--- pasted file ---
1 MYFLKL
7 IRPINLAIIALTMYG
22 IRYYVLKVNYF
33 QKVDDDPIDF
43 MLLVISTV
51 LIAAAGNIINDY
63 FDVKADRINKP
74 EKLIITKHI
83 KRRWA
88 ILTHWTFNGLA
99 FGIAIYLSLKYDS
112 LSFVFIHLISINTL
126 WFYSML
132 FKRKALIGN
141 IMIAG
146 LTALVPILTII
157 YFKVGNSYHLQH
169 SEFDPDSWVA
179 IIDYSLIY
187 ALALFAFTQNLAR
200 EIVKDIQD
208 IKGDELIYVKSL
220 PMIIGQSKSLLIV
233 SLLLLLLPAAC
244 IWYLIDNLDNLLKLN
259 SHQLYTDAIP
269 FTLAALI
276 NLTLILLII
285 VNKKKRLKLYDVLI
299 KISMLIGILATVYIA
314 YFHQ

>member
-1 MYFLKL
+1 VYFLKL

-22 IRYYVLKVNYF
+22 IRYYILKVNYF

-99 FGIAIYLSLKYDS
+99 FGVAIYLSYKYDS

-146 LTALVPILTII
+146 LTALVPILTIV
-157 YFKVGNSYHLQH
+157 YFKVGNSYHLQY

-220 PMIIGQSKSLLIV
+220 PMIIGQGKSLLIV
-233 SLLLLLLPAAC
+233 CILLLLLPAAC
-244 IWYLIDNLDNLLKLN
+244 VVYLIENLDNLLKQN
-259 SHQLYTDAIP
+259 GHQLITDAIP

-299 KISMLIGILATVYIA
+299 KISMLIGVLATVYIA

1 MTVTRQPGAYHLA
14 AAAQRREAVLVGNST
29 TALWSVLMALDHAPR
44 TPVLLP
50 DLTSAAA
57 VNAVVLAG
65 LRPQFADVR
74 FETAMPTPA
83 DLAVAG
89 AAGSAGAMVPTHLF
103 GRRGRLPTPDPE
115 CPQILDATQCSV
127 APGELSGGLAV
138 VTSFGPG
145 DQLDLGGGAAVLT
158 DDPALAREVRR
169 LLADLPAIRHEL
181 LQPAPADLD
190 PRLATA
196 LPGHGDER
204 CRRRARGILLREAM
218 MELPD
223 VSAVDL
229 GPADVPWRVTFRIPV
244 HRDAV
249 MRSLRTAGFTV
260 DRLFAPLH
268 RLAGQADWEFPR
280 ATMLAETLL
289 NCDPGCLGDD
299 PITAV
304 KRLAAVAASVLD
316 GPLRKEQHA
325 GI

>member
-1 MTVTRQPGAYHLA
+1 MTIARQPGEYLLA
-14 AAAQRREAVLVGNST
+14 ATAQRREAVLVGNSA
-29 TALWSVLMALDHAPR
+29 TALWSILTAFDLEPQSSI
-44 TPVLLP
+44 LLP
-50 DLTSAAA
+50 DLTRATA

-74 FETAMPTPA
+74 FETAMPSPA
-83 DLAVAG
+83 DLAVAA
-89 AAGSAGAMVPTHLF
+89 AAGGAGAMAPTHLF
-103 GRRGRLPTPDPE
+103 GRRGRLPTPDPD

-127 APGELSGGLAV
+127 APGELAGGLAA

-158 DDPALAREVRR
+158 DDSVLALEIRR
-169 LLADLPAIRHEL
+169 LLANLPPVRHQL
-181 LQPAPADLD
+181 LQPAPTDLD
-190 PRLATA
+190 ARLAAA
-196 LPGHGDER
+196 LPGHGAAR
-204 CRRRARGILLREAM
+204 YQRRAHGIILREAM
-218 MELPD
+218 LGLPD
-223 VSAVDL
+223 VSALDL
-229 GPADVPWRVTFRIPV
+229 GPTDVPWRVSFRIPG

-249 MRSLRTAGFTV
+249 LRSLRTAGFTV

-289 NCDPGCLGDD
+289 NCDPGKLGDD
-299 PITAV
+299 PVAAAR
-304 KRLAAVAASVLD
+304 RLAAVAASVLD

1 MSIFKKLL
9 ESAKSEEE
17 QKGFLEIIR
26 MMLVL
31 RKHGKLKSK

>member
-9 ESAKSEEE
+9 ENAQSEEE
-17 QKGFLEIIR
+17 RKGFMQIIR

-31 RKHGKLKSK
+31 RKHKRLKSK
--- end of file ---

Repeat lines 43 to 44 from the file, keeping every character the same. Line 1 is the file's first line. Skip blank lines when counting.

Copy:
-220 PMIIGQSKSLLIV
+220 PMIIGQGKSLLIV